Such is the life cycle of the contemporary music industry that I can argue that French pop act Nouvelle Vague, at eight years old, is a throwback. But beyond that, their project of re-working new wave classics into bossa nova lounge pop is itself a throwback. On the occasion of the American drop of their 2009 live acoustic CD, I’ve again pondered this old chestnut — what is up with our obsession of of recycling old stuff and making it sound new?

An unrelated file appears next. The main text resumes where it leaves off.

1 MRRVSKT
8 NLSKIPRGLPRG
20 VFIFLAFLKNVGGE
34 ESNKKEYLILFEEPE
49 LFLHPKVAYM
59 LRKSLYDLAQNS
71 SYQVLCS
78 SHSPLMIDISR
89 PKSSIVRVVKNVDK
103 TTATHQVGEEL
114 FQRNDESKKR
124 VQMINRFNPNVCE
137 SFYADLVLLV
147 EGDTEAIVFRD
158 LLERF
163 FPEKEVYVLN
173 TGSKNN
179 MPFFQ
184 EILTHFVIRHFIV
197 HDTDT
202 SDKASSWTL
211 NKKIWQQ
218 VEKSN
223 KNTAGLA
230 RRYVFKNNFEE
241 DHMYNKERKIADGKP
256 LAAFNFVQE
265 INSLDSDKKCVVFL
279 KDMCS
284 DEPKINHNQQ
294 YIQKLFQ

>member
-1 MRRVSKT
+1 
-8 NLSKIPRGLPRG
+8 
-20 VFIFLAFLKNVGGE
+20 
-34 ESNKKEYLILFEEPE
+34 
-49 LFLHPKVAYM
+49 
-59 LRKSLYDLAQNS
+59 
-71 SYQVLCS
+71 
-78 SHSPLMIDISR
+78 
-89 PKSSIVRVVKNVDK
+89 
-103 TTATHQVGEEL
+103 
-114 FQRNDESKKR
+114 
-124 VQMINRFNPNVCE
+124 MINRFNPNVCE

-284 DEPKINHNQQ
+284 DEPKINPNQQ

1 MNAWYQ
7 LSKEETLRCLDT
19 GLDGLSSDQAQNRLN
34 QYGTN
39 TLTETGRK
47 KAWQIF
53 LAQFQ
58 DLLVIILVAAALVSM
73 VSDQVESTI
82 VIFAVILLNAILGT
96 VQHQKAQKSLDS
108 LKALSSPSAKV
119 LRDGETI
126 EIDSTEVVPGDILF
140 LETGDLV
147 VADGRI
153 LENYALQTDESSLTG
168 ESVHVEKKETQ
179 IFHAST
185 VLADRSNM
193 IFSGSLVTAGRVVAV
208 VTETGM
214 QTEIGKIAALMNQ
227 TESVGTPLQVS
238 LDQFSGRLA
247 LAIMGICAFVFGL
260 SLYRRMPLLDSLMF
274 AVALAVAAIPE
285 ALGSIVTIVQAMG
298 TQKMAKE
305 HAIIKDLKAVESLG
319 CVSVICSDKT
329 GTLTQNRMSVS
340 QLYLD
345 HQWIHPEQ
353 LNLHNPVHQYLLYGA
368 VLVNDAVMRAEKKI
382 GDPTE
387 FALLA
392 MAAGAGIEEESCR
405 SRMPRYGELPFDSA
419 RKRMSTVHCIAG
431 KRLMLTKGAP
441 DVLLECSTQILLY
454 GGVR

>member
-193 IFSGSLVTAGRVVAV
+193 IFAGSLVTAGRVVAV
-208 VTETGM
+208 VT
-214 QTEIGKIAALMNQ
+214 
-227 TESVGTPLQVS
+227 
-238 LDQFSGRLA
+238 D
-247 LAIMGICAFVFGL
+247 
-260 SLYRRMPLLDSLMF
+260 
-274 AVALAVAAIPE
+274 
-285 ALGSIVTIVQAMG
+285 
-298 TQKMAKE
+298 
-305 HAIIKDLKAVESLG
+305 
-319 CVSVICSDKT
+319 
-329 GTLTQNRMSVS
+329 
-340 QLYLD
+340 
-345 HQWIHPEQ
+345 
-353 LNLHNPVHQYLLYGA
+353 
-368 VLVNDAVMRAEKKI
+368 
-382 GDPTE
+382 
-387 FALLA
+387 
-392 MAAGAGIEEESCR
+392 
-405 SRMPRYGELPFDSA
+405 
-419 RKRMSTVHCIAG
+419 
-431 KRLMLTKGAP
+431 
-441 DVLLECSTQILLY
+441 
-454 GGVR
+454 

The French are good at this modern take on retro — think of Air’s seventies funk groove updated to sound like the freshest thing in 1999. But the musicians of Nouvelle Vague kind of killed it with a genius gimmick — taking dark post-punk and robotic new wave — our generation’s classics — and delivering them like bossa nova songs. Bossa nova = nouvelle vague = new wave. Get it? In this redoing of old, they were early adopters of a trend that we’re currently drowning in — an old stuff renaissance in our culture, from Adele to Mad Men. The acoustic set of Nouvelle Vague is most interesting for the live audience participation, which is extensive. These songs are hits, and Nouvelle Vague’s stylized, retro cool versions tweaked them just enough to sound fresh.